A rise in US interest rates could be "appropriate" as soon as this month, according to the chair of the US Federal Reserve.
Janet Yellen said rate setters will evaluate whether employment and inflation remain in line with expectations when they meet in March.
Ms Yellen also suggested the central bank was likely to raise rates more quickly than over the past two years.
Rates went up by 0.25% in December, only the second increase in a decade.
The benchmark interest rate, the Federal Funds rate, now stands at 0.5%-0.75%.
Speaking to The Executives' Club of Chicago, Ms Yellen said: "We currently judge that it will be appropriate to gradually increase the federal funds rate if the economic data continue to come in about as we expect.
"Indeed, at our meeting later this month, the committee will evaluate whether employment and inflation are continuing to evolve in line with our expectations, in which case a further adjustment of the federal funds rate would likely be appropriate."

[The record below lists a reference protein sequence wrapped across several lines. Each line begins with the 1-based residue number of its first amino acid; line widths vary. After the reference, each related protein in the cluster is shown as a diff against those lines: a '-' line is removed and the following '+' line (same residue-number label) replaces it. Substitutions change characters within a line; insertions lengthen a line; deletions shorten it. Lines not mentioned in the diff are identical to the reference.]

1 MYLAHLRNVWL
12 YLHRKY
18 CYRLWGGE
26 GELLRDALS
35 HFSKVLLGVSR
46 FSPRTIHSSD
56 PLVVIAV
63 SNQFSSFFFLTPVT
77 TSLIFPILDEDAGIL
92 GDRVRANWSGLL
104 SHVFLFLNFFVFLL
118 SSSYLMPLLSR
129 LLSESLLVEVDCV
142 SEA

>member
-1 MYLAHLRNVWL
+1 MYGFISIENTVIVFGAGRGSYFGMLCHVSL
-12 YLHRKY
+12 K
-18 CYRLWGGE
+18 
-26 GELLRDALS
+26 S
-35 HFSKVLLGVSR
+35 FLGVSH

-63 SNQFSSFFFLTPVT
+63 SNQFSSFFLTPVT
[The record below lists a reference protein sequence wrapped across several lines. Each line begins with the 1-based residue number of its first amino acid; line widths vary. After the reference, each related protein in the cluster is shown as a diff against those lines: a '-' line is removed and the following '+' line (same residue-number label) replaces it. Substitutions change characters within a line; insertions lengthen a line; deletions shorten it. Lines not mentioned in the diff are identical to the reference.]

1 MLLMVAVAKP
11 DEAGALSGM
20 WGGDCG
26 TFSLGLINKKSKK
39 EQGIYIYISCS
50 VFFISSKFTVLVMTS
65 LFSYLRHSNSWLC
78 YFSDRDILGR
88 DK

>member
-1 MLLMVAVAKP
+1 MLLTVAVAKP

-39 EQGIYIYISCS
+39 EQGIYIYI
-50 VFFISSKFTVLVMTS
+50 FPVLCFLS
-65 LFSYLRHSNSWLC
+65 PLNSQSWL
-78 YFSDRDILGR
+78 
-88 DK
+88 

However, she added, it was not a "preset course" and the Federal Open Markets Committee which sets rates "stands ready to adjust its assessment of the appropriate path for monetary policy if unanticipated developments materially change the economic outlook".
Gennadiy Goldberg, interest rate strategist at TD Securities, said: "[Janet] Yellen has given us the strongest signal that she could that a March rate hike is quite likely, without explicitly pre-committing. This is the firmest way that Yellen could have communicated that a March hike is likely."
When the Fed published its economic forecasts for the next three years in December it suggested that the Federal Funds rate may rise to 1.4% in 2017, 2.1% in 2018, and 2.9% in 2019.